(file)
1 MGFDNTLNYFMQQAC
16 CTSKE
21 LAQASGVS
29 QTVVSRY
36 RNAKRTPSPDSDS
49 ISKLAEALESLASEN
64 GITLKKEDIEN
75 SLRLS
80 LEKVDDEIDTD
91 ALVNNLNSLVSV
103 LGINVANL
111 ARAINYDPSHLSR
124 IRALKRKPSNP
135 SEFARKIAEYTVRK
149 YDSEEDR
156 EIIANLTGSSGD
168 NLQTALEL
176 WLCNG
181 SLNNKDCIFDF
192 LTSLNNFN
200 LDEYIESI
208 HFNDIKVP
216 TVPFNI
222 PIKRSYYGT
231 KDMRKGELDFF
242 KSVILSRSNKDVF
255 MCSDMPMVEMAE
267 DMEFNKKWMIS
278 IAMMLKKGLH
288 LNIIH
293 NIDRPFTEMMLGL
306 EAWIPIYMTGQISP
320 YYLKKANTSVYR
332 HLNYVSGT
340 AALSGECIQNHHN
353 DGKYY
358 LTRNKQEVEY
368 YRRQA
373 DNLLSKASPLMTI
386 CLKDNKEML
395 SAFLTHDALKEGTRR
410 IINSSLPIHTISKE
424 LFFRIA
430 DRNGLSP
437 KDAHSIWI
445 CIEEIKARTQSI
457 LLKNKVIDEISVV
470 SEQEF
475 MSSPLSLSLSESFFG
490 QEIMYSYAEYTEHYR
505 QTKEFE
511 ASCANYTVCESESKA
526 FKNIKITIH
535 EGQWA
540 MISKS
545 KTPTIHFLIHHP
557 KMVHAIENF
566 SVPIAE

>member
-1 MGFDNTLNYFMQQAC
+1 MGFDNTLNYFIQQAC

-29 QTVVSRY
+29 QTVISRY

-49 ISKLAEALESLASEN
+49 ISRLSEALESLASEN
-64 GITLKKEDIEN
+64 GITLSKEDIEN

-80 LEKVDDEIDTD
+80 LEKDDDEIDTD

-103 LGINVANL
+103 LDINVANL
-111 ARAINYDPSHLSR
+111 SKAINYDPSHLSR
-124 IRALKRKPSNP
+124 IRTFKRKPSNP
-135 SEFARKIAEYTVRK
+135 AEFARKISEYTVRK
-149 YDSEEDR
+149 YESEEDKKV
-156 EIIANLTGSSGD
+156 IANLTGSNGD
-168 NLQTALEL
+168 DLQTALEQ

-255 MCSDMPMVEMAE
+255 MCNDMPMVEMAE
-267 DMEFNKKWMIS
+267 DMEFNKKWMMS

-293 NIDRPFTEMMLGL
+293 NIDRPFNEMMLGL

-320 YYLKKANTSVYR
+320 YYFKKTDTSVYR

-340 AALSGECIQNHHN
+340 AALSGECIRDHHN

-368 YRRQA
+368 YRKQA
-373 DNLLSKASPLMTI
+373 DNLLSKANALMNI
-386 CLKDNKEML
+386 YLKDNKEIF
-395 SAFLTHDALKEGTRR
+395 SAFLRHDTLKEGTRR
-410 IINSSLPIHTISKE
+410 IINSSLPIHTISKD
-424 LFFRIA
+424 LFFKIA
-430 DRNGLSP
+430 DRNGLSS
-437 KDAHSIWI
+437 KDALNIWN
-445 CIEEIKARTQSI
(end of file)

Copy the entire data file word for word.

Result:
1 MGFDNTLNYFMQQAC
16 CTSKE
21 LAQASGVS
29 QTVVSRY
36 RNAKRTPSPDSDS
49 ISKLAEALESLASEN
64 GITLKKEDIEN
75 SLRLS
80 LEKVDDEIDTD
91 ALVNNLNSLVSV
103 LGINVANL
111 ARAINYDPSHLSR
124 IRALKRKPSNP
135 SEFARKIAEYTVRK
149 YDSEEDR
156 EIIANLTGSSGD
168 NLQTALEL
176 WLCNG
181 SLNNKDCIFDF
192 LTSLNNFN
200 LDEYIESI
208 HFNDIKVP
216 TVPFNI
222 PIKRSYYGT
231 KDMRKGELDFF
242 KSVILSRSNKDVF
255 MCSDMPMVEMAE
267 DMEFNKKWMIS
278 IAMMLKKGLH
288 LNIIH
293 NIDRPFTEMMLGL
306 EAWIPIYMTGQISP
320 YYLKKANTSVYR
332 HLNYVSGT
340 AALSGECIQNHHN
353 DGKYY
358 LTRNKQEVEY
368 YRRQA
373 DNLLSKASPLMTI
386 CLKDNKEML
395 SAFLTHDALKEGTRR
410 IINSSLPIHTISKE
424 LFFRIA
430 DRNGLSP
437 KDAHSIWI
445 CIEEIKARTQSI
457 LLKNKVIDEISVV
470 SEQEF
475 MSSPLSLSLSESFFG
490 QEIMYSYAEYTEHYR
505 QTKEFE
511 ASCANYTVCESESKA
526 FKNIKITIH
535 EGQWA
540 MISKS
545 KTPTIHFLIHHP
557 KMVHAIENF
566 SVPIAE

>member
-1 MGFDNTLNYFMQQAC
+1 MGFDNTLNYFIQQAC

-29 QTVVSRY
+29 QTVISRY

-49 ISKLAEALESLASEN
+49 ISRLSEALESLASEN
-64 GITLKKEDIEN
+64 GITLSKEDIEN

-80 LEKVDDEIDTD
+80 LEKDDDEIDTD

-103 LGINVANL
+103 LDINVANL
-111 ARAINYDPSHLSR
+111 SKAINYDPSHLSR
-124 IRALKRKPSNP
+124 IRTFKRKPSNP
-135 SEFARKIAEYTVRK
+135 AEFARKISEYTVRK
-149 YDSEEDR
+149 YESEEDKKV
-156 EIIANLTGSSGD
+156 IANLTGSNGD
-168 NLQTALEL
+168 DLQTALEQ

-255 MCSDMPMVEMAE
+255 MCNDMPMVEMAE
-267 DMEFNKKWMIS
+267 DMEFNKKWMMS

-293 NIDRPFTEMMLGL
+293 NIDRPFNEMMLGL

-320 YYLKKANTSVYR
+320 YYFKKTDTSVYR

-340 AALSGECIQNHHN
+340 AALSGECIRDHHN

-368 YRRQA
+368 YRKQA
-373 DNLLSKASPLMTI
+373 DNLLSKANALMNI
-386 CLKDNKEML
+386 YLKDNKEIF
-395 SAFLTHDALKEGTRR
+395 SAFLRHDTLKEGTRR
-410 IINSSLPIHTISKE
+410 IINSSLPIHTISKD
-424 LFFRIA
+424 LFFKIA
-430 DRNGLSP
+430 DRNGLSS
-437 KDAHSIWI
+437 KDALNIWN
-445 CIEEIKARTQSI